7:00 am: Eric Peigne, glazier at Disneyland Paris for 15 years, is doing some cleaning and restoration work on the stained glass of Sleeping Beauty Castle. When one thinks about stained glass in the park, we instantly think of the glass inside the castle. There are plenty of others on Main Street U.S.A for example and also some in Frontierland. That’s why a special department was created for this kind of work.






It’s now 8:00 am, and it’s time for us to leave the park as the gates will be opening to the guests soon!


We would like to thank Elisabetta MARIGLIANO, Sébastien FRANK, and Mathias DUGOUJON from Disneyland Paris for their invaluable help in the making of this report. As always, thanks to Max Fan for his pictures and video.


We’ve been out of our Disneyland Paris: From Sketch to Reality books for several months. But we have some good news for you. A small final shipment of English Edition has become available. They have JUST gone back on sale in the MiceChat Store at a discounted price which includes shipping! Act quick, these are extremely popular books!


Pictures and videos: copyright Max Fan – Dlrp Welcome

  • Alain, this is a fantastic and very interesting article.

    I’m sure that like every other kid out there, I dreamed of hiding away in Disneyland after closing and then having the whole park to myself. In reality, the park is filled with people performing all sorts of maintenance and planning. Great stuff!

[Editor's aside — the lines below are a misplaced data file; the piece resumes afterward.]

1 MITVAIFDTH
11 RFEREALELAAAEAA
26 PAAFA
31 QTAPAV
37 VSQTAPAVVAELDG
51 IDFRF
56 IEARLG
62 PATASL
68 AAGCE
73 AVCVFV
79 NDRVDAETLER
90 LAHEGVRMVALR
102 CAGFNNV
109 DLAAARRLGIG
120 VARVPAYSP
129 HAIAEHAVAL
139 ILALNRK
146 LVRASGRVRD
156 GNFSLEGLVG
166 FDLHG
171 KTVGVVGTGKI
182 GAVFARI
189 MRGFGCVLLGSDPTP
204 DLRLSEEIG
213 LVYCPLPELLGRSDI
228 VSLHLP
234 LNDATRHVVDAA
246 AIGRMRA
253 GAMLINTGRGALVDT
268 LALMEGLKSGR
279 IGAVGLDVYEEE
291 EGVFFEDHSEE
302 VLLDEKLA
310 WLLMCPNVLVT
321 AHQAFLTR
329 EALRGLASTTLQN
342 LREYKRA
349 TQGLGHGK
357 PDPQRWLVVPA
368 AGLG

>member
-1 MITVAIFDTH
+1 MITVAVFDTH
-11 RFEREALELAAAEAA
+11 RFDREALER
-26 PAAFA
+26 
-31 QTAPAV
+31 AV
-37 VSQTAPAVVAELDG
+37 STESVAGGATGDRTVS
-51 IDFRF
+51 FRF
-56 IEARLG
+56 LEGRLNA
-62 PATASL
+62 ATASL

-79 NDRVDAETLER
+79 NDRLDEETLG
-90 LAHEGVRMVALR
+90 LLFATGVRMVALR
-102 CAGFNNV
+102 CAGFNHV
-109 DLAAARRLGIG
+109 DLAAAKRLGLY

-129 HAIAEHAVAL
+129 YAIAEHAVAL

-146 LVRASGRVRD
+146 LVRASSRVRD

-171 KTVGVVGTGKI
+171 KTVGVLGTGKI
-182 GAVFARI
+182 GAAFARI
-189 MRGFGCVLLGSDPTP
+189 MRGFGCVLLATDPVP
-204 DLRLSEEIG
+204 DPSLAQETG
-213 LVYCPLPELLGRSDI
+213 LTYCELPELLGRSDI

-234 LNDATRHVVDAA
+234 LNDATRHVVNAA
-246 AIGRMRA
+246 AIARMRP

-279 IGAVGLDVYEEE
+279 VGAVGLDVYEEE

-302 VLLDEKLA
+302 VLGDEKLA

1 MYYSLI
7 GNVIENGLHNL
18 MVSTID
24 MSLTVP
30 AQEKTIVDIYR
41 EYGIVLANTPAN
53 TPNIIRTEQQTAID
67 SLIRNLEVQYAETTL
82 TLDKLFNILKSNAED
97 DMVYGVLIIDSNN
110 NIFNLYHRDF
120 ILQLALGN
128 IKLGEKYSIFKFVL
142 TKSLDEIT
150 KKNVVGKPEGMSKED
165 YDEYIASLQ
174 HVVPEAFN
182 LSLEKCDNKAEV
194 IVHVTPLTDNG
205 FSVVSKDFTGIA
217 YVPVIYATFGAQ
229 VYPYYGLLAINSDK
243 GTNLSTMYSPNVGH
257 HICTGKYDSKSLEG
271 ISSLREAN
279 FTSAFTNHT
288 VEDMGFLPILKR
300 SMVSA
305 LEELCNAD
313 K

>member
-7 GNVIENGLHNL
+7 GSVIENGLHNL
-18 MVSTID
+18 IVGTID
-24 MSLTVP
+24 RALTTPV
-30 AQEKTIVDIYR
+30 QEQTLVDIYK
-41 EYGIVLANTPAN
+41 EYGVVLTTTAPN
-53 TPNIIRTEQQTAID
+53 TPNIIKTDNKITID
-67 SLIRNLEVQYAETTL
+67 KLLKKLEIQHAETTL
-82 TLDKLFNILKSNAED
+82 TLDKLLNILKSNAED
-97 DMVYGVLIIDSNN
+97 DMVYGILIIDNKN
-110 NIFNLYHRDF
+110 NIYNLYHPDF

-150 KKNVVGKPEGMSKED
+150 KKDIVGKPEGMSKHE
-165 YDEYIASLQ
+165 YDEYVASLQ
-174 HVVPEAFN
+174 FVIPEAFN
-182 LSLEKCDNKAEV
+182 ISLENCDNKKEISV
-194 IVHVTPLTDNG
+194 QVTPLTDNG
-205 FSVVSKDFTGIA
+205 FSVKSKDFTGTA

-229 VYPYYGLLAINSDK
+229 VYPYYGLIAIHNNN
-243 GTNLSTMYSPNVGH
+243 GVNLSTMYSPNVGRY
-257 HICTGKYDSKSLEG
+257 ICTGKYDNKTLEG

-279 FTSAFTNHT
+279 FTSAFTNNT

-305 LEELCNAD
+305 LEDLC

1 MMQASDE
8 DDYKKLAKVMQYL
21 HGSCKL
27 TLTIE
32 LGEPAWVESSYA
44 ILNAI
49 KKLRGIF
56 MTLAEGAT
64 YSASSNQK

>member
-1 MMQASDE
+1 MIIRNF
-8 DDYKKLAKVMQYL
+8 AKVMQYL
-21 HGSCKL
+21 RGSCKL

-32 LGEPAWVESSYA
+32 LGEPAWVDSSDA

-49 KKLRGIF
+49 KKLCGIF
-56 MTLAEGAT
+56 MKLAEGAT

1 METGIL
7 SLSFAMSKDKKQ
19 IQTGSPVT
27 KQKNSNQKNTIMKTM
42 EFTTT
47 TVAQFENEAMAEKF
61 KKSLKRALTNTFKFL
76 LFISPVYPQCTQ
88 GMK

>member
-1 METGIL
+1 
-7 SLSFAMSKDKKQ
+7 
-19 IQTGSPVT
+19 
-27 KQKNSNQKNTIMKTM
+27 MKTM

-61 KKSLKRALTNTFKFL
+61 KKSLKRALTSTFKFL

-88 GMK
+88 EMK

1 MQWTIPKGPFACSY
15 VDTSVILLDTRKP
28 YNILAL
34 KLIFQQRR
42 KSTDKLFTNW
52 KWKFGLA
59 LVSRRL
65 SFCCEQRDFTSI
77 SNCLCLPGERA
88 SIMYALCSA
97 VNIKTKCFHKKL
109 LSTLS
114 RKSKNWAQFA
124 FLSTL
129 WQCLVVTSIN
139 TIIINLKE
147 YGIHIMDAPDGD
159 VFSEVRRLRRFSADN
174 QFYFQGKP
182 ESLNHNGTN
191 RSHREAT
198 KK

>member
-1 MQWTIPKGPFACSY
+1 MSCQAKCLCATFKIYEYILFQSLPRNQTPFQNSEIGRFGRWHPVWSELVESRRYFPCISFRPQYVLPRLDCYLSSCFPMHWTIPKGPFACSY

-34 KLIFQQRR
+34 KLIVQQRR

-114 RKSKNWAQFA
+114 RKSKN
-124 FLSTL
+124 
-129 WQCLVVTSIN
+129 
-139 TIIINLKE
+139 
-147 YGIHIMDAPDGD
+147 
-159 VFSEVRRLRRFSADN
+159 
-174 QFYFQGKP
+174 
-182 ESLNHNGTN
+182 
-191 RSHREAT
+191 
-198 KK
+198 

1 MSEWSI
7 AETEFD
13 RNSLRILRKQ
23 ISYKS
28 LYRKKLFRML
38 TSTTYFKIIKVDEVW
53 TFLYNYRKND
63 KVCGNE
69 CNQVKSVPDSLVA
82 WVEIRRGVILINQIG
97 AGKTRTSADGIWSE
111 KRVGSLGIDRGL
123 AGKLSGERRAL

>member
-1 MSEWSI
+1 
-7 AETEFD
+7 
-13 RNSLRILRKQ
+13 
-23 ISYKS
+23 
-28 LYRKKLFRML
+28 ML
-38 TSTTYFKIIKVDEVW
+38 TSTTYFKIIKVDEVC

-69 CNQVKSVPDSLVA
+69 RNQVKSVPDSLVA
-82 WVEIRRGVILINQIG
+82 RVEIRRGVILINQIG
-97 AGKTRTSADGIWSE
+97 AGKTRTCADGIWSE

• stamphead

    Awesome article. I love the shot in the video from the side of the ToT sign. I might have to go back to Paris.

  • Big D

    Wow, I’m shocked that Disney let you do that but that’s awesome you go to see the park empty. Walking through DL after it had closed and all the guests were gone was always one of my favorite parts of working there. Did you notice how different everything is without the noise of all the guests? You don’t realize it at the time, but 60,000 people all talking to each other is loud, and after they leave the park feels almost uncomfortably quiet.

  • DisWedWay

    Alain, I know I have told you about the time back in March 1993, when the EDL park had closed for the public and they let Michael Jackson and his kids all come in. Operators had to stay over to operate the attractions for them. That was the last time I ever got to meet and talk with him, but got his thumbs up approval on what I was doing. It’s great to walk the parks at night with the lights and music going as well as each lands soundtrack.

    • QPerth

      Hi DisWedWay, as a huge fan of Michael Jackson, I would LOVE to hear more about this story. Any chance of a more detailed account of what would be a wonderful memory for you? If you didn’t want to share publicly, perhaps a DM, or I could give you my email?
      Warmest regards, and thanks for your consideration -Q.

  • Slimshady

    Alain, excellent work as always. Just amazing at the amount of work that has to be done in a short period of time to get the park ready for the next day.

  • Gullywhumper

    When I worked at Disneyland, the original, in California; I gained a much better perspective on just how much goes on, night AND day, behind the scenes, to keep Disneyland in great operating shape. Thanks for this peek at Disneyland Paris. Also, thank you for the beautiful pictures of all the stained glass. Disneyland Paris is a work of art, all of that stained glass is real, not cheap fiberglas.